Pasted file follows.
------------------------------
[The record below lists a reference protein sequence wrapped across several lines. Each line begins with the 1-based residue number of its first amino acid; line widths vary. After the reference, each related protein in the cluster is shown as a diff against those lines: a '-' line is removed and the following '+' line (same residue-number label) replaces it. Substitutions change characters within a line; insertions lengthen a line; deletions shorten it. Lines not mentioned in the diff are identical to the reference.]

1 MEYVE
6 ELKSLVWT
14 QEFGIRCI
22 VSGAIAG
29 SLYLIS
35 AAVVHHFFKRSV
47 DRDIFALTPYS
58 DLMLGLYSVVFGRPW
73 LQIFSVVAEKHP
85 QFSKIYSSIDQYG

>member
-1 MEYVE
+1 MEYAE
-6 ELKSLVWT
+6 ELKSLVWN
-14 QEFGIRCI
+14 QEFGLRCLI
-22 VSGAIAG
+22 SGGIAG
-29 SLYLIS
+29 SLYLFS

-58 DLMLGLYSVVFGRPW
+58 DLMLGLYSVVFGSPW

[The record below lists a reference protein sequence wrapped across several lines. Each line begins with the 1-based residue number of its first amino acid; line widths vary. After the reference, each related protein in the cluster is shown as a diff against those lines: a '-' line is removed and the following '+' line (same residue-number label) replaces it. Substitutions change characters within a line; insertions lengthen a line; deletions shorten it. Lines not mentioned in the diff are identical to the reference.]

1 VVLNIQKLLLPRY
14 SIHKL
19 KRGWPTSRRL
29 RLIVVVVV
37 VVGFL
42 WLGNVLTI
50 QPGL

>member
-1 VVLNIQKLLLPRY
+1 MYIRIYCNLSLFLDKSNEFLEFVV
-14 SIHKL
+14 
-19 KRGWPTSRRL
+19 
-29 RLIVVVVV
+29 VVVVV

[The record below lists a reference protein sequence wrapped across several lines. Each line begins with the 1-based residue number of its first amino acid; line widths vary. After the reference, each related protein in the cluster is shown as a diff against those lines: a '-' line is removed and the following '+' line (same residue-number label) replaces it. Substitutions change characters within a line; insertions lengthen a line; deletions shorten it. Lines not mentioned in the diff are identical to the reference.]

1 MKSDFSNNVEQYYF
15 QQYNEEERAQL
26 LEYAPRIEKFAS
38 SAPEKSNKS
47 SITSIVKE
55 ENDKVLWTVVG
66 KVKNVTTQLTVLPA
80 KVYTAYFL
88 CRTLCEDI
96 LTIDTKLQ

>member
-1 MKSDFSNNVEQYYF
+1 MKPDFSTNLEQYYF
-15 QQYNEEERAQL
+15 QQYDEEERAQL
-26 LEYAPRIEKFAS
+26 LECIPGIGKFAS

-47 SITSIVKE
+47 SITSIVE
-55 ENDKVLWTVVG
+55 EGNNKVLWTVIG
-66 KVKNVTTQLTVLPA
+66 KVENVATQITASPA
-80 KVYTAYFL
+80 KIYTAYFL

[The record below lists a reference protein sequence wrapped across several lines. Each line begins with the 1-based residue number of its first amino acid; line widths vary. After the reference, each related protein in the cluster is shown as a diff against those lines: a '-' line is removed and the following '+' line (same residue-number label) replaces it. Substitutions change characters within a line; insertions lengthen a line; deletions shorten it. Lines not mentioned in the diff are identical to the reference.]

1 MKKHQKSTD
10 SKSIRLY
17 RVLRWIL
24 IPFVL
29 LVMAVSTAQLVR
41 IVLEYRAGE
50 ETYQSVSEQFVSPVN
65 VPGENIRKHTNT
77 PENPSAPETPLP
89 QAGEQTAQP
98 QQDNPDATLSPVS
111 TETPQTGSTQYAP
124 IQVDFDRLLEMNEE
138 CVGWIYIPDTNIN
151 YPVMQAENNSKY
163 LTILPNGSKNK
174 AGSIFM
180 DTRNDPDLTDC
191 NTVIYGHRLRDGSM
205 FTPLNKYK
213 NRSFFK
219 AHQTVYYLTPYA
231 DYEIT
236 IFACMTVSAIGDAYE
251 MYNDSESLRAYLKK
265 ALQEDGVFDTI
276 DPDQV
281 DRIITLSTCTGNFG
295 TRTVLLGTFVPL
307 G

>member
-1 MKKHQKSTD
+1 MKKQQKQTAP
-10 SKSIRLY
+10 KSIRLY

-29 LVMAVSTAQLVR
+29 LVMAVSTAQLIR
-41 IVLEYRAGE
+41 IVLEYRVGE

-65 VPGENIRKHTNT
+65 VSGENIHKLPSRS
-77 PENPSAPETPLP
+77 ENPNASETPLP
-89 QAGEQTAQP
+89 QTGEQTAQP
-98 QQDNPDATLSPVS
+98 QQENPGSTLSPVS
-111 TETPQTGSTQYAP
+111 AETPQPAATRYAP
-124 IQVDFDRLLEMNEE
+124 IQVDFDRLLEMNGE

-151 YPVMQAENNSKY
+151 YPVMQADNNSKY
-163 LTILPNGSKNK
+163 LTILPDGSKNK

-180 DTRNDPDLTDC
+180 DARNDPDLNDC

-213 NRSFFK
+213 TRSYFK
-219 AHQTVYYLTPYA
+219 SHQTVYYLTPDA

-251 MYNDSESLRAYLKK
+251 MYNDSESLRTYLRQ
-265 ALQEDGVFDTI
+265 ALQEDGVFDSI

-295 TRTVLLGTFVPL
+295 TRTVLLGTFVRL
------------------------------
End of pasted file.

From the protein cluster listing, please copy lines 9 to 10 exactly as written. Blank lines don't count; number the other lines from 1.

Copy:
58 DLMLGLYSVVFGRPW
73 LQIFSVVAEKHP